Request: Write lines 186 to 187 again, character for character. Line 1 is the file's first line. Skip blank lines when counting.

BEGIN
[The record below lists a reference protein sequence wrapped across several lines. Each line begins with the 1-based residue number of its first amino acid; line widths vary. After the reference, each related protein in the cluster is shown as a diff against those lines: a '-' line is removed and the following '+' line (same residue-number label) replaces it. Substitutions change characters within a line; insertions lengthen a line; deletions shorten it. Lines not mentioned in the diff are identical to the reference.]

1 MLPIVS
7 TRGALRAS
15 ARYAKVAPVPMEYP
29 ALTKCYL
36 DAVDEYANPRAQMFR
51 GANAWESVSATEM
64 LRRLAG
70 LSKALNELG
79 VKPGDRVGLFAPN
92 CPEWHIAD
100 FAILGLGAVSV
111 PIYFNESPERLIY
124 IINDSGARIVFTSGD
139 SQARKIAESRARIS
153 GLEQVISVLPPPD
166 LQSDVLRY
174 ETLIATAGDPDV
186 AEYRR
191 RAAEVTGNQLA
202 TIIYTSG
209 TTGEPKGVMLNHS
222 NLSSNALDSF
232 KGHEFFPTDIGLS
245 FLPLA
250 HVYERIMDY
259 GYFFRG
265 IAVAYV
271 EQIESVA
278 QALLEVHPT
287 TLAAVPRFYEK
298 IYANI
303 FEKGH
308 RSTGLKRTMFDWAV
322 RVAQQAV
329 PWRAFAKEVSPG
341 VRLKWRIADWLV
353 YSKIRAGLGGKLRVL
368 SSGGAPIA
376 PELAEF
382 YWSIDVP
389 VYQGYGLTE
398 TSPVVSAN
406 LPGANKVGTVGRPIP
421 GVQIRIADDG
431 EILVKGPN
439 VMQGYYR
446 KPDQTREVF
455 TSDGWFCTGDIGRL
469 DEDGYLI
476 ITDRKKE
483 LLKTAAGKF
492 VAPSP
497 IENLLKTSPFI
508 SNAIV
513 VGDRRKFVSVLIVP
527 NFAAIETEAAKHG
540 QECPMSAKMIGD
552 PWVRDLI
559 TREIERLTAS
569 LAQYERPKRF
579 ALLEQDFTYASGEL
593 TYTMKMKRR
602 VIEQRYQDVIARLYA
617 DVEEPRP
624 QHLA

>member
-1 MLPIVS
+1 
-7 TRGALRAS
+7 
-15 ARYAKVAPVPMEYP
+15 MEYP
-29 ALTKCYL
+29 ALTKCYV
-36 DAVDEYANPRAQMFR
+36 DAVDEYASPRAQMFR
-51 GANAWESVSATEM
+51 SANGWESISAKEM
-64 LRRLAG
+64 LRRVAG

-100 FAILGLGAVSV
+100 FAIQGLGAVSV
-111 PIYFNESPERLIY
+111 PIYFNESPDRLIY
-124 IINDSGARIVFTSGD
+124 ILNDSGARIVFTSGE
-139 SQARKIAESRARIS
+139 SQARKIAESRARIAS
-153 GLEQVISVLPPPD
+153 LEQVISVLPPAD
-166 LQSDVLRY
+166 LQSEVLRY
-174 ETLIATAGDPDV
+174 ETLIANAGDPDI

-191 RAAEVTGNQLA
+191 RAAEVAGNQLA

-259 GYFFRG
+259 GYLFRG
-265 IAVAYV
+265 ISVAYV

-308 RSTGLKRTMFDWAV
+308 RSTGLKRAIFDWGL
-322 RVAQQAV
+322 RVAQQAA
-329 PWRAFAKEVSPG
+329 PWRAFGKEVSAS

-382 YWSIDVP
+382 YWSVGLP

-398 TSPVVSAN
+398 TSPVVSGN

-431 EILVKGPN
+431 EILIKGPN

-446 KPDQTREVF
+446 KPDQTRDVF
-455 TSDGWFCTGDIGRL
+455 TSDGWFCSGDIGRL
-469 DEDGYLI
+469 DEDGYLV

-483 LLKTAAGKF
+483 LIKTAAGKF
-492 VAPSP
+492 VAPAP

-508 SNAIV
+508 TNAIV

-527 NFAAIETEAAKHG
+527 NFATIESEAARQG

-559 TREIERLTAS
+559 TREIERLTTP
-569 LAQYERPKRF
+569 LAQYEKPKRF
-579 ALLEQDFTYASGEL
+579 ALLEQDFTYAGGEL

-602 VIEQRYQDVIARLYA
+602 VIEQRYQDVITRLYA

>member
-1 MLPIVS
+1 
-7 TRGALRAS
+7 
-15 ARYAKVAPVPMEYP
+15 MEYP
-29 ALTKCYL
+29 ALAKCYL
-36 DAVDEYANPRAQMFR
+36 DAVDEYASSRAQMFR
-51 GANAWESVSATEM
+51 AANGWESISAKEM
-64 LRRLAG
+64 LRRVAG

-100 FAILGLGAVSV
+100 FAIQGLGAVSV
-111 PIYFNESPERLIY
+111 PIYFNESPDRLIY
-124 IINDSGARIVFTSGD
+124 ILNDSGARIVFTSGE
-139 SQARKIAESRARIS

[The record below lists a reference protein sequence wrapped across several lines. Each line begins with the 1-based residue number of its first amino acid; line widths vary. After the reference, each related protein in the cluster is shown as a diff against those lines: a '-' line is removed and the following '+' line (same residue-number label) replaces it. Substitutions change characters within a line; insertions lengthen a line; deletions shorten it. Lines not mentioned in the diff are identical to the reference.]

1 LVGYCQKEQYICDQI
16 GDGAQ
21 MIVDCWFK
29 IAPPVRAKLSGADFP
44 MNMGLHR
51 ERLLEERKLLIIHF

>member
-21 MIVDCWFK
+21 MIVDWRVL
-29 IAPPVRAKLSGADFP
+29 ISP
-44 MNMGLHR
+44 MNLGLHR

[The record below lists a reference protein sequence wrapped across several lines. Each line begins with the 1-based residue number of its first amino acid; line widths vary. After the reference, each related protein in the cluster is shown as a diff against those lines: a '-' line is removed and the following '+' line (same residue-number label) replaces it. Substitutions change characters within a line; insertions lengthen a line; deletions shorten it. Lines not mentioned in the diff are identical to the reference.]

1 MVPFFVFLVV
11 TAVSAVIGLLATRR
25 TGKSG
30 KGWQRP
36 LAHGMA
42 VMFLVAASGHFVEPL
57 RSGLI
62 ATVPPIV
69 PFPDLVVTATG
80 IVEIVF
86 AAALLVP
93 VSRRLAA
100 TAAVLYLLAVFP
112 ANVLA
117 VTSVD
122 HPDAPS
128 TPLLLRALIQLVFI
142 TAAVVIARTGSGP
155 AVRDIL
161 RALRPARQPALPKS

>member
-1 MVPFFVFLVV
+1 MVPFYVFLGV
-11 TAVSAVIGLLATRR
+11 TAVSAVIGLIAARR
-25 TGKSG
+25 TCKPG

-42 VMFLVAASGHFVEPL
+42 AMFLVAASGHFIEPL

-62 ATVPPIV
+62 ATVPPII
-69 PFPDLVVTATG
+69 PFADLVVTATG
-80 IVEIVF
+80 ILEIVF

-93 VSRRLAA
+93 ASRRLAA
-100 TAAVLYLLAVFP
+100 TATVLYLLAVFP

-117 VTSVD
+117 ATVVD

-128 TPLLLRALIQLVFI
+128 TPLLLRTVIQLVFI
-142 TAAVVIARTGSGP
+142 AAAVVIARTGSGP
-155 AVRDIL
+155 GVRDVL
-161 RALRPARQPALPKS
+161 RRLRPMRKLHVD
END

112 ANVLA
117 VTSVD